Impetigo

Impetigo is a skin infection that's very contagious but not usually serious. It often gets better in 7 to 10 days if you get treatment. Anyone can get it, but it's very common in young children.

Posted 15/4/2020 Dr James Britton - Consultant Dermatologist

 

Impetigo is the name for a skin infection caused by a bacteria called staphylococcus aureus. This infection is more common in children, though can also affect adults.

Impetigo commonly affects the area around the mouth and nose. The reason for this is that 40% of people can carry the bacteria harmlessly in their nose. The bacteria can fall out of the nose to infect the skin nearby, so the areas around the mouth and nose are the most common areas to be affected.

Treating impetigo involves the following:
 

  • topical treatments (antibiotics, steroids if needed and moisturisers)

  • physical treatments (removing crusts etc)

  • systemic treatment if necessary - treatment taken by mouth in tablet or syrup form.

Causes of impetigo

This is an infection with staphylococcus aureus the bacteria that causes impetigo and can make eczema flare up. Occasionally the bacteria makes a toxin that causes skin to split and blister. The blister is very shallow and does not scar.

 

Skin barrier and impetigo

If the skin is dry in any way the bacteria (staphylococcus aureus) that causes impetigo can stick to the skin and then can cause the condition...this is why if you have dry stkin and eczema it is crucial to use moisturisers carefully.

Making the diagnosis and tests for impetigo
Remember that impetigo is common in children. A dermatologist will be able to assess pictures or see someone face to face to give a diagnosis as well as your family doctor who has experience in diagnosis and treatment of skin problems.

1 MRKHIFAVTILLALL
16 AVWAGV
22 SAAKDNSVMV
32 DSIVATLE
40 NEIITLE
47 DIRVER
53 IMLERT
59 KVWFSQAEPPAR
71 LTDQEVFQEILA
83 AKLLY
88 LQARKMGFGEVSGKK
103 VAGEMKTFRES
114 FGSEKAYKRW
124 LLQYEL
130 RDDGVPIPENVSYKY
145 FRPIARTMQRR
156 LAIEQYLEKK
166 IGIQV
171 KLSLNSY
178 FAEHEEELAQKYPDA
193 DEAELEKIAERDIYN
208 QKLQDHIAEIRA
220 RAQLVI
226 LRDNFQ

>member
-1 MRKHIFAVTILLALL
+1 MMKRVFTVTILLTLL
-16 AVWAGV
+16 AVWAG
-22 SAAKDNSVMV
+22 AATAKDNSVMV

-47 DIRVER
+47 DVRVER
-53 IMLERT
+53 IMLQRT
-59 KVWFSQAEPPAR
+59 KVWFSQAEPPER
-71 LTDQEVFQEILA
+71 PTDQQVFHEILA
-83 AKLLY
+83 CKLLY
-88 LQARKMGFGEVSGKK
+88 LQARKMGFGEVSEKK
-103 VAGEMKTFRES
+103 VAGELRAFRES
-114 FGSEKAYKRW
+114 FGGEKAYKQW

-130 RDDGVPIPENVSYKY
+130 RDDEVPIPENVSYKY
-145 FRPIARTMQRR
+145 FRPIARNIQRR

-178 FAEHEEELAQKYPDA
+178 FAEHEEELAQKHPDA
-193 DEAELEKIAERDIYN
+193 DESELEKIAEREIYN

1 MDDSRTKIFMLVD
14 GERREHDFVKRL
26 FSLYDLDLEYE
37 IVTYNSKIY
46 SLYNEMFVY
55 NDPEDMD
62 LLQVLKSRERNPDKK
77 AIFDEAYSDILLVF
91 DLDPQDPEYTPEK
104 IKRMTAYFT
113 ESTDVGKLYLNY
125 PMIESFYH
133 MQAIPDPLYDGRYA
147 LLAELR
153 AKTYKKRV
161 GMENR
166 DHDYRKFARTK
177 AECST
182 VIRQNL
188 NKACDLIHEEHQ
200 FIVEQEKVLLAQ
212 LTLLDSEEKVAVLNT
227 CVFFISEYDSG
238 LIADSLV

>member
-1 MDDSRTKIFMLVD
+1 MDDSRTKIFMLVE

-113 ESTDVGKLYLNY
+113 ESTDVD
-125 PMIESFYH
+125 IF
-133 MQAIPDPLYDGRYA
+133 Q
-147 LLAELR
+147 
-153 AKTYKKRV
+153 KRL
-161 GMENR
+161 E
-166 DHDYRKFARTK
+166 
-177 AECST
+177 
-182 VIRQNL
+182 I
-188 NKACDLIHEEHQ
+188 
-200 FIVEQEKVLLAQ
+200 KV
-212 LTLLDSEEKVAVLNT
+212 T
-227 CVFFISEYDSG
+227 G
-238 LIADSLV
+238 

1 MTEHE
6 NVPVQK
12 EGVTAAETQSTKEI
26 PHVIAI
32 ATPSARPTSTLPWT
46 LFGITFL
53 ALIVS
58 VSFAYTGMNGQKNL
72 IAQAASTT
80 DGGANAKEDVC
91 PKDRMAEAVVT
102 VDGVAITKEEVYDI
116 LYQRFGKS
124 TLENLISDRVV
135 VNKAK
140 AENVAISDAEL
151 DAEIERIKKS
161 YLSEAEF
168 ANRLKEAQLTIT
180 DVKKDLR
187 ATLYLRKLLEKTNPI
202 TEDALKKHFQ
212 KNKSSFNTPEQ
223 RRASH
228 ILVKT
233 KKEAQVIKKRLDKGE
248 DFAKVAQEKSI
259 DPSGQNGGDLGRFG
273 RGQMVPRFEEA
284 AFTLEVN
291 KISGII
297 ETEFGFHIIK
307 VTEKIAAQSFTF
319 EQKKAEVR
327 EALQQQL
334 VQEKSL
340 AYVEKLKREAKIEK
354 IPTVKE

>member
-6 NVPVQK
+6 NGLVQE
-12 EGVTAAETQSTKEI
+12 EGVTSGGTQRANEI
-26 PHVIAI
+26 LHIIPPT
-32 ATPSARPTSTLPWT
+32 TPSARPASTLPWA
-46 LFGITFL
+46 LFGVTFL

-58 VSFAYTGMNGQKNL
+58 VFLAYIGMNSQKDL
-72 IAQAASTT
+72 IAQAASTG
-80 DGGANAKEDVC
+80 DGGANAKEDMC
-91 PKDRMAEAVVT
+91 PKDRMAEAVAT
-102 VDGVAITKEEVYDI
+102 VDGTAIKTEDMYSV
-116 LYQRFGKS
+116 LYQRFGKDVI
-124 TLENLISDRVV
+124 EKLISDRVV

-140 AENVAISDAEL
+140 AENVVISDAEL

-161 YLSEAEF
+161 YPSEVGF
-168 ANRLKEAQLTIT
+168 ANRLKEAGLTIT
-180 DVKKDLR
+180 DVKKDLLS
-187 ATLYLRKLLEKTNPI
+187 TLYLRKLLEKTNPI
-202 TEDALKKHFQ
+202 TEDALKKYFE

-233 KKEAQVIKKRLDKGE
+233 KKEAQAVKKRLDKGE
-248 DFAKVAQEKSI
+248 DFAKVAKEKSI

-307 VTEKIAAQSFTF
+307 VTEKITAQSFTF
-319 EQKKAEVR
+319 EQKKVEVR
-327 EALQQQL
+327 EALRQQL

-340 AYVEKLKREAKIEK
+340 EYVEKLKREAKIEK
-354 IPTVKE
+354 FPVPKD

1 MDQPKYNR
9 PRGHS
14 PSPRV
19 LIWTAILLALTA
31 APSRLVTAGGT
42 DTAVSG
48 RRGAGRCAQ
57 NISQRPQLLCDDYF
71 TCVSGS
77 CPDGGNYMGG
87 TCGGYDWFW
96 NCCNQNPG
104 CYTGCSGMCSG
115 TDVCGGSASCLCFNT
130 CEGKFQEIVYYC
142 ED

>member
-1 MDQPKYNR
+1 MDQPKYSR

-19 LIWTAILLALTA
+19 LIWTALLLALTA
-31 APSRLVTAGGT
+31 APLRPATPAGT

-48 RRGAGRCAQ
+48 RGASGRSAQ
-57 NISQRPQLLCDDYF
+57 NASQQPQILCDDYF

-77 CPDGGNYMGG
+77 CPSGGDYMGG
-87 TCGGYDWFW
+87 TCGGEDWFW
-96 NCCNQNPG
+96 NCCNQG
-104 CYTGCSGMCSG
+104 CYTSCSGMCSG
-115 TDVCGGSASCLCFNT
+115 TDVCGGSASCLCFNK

You can take a swab (specimen of the skin) and send this to the laboratory to grow the bacteria to confirm the diagnosis.


Remove any crust
Remove the crust by washing carefully with warm water. Using a moisturising cream as a soap, gently rubbing the area to remove the crust is simple and effective. The reason for this is that treatments that are then put directly onto the skin will be more effective rather than being applied on top of the crust.

Antibiotic treatments to the skin
Topical antibiotic creams can be applied to the area as a simple treatment alone in mild to moderate cases. Washing in an antiseptic is commonly advised.

Topical fusidic acid has been shown to be more effective than placebo in treating impetigo in a Dutch study:

Fusidic acid cream in the treatment of impetigo in general practice: double blind randomised placebo controlled trial BMJ 2002; 324: 203 BMJ 2002; 324: 203

Antibiotic treatments taken by mouth
More severe cases may require antibiotics taken by mouth in tablet form or syrup for children. The usual antibiotic treatment is flucloxacillin. This may be used for 5 to 7 days though the exact length of time for optimum treatment is not known. It may be that only three days is needed of a higher dose. A long course is not needed as staphylococcus aureus does not recur like a streptococcal infection.

Moisturisers on the skin
Moisturisers may be needed to treat any dry skin and also can relieve the tenderness and pain that can be caused by the impetigo. To be the most soothing: apply a large amount and smear on and do not rub in.

Topical steroids

Topical steroids may be used to reduce the inflammation. A mild steroid or moderate steroid may be used.
 

Topical steroids and antibiotic treatment
Plain topical steroids can be used alone with antibiotics that are taken by mouth. If an antibiotic is taken by mouth then an antibiotic on the skin is probably not needed.

topical antibiotic in combination with a topical steroid can be used for milder to moderate cases of impetigo.

It would not be good practice to combine one type of topical antibiotic with another antibiotic taken by mouth.

Difficult cases that come back